After college students complete an internship, many hope they receive for an offer for a full-time gig. After all, they’ve researched the company, put in some time, and learned the ropes.
Employers often feel the same way. From their perspective: why go through a lengthy candidate search when they already have a known quantity right in front of them?
According to the Wall Street Journal, about 72% of interns received offer letters at the end of their internships up from 58.9% in 2015.
So how did they do it?
Well, maybe they were just lucky. But we think they probably followed some of the rules you’re about to read…
If you’ve visited online job boards lately, you’ve probably noticed most companies have high expectations. Nowadays, it’s practically required that you already have some professional experience before landing an entry-level job after graduation. A popular way to gain valuable experience is to complete a quality internship. But to compete well in today’s marketplace you need multiple internships.
Before you near the end of your college years and join the workforce, you’ll likely find many types of temporary opportunities available. In fact, you may need to choose: internship or freelance position. Of course, both internships and freelance opportunities have their benefits. Either of these trial jobs can be the turning points that put you solidly above your competitors when seeking full-time positions. But which path is right for you and your career? The Difference Between an Internship and a Freelance Position Before we dive in, it’s important to note that there is some overlap between interns and freelancers, depending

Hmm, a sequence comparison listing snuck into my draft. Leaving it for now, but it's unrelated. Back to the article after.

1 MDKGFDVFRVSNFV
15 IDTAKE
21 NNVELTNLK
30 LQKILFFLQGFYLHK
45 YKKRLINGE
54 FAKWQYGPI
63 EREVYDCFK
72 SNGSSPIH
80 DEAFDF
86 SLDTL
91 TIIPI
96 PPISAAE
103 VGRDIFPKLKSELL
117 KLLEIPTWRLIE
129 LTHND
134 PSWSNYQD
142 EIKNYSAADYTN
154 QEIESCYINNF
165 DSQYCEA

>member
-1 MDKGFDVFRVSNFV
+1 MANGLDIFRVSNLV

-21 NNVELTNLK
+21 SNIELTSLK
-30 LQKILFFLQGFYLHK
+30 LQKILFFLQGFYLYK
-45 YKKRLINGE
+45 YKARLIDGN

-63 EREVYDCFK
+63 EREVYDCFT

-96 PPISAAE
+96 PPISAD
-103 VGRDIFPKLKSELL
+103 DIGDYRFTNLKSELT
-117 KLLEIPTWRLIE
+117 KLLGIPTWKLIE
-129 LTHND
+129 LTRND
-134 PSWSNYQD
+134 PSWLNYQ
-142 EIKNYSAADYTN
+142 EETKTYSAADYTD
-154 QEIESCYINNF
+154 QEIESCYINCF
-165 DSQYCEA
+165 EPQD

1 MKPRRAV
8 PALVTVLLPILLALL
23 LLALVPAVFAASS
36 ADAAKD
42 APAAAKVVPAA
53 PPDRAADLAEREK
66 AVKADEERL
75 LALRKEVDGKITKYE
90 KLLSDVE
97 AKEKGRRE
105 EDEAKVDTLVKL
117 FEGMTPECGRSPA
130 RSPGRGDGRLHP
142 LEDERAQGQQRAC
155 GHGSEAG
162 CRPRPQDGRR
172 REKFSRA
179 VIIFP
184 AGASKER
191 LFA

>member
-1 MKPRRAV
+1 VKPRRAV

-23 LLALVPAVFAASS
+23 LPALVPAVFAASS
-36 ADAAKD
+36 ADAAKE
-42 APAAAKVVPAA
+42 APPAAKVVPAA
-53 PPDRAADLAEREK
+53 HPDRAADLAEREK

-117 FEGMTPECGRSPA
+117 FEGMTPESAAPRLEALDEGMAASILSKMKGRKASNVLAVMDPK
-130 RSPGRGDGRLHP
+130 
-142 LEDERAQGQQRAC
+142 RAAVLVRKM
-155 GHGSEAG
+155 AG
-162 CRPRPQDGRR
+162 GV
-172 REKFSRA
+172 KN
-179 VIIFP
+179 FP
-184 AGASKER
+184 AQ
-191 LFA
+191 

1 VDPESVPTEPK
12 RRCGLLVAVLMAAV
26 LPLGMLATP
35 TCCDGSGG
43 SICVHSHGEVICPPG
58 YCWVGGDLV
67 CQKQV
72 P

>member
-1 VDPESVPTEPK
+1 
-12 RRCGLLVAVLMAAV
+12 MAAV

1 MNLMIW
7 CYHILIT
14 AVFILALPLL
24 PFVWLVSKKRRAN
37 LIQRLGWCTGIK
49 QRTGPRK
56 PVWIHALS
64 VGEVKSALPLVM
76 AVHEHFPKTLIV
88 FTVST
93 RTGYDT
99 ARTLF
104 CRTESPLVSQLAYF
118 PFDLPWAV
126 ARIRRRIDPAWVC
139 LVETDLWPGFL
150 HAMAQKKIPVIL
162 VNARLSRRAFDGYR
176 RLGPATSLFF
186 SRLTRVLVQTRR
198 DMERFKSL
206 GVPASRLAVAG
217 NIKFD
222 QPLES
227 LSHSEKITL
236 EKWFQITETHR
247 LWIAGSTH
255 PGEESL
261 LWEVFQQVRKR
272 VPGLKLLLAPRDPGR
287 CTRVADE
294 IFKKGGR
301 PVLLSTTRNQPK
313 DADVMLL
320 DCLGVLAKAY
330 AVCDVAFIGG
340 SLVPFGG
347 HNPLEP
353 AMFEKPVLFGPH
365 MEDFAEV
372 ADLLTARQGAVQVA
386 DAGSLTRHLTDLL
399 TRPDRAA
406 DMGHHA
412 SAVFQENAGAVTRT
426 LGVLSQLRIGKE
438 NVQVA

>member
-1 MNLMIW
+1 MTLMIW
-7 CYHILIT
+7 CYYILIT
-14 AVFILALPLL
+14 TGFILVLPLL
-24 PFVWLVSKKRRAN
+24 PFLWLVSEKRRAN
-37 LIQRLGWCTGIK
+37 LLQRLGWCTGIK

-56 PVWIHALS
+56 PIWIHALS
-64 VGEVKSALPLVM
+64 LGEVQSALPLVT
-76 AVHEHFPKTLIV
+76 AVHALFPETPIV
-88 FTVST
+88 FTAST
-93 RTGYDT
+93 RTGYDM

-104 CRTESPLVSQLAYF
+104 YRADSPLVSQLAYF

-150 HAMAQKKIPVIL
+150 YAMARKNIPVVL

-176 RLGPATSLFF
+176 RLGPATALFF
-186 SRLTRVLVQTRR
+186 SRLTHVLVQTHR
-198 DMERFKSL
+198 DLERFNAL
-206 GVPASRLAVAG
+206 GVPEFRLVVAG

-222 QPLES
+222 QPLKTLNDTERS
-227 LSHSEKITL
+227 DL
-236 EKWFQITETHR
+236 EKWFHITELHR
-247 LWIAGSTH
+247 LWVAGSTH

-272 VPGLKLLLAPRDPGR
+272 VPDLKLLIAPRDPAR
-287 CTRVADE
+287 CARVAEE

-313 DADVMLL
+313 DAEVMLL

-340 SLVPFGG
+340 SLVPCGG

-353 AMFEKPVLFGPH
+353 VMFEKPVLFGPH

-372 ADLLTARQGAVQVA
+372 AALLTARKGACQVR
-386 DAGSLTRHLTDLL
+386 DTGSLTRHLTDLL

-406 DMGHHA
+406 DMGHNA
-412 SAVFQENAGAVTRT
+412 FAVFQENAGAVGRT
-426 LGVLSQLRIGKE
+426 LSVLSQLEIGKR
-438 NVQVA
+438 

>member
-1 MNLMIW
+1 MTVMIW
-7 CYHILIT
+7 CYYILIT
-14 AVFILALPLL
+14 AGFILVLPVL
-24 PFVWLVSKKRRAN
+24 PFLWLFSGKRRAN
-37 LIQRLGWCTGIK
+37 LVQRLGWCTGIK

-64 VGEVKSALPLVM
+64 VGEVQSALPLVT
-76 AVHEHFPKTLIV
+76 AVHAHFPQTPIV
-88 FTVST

Many college seniors expect to have a full-time job waiting for them after graduation. And a brand new car. And keys to a top-floor apartment with a view.
But if you’re planning to graduate this semester, get ready for a major reality check…
Many colleges, by putting a cap on college credits earned for internships or by refusing to offer credits, seem to be throwing up roadblocks for students who want to gain hands-on experience. putting a cap on college credits earned for internships, or refusing to offer credits at all, this is creating a negative impact on students.
But there’s an issue these institutes of higher education don’t seem to be taking into consideration: many employers are still making the earning of college credit mandatory when offering the internship…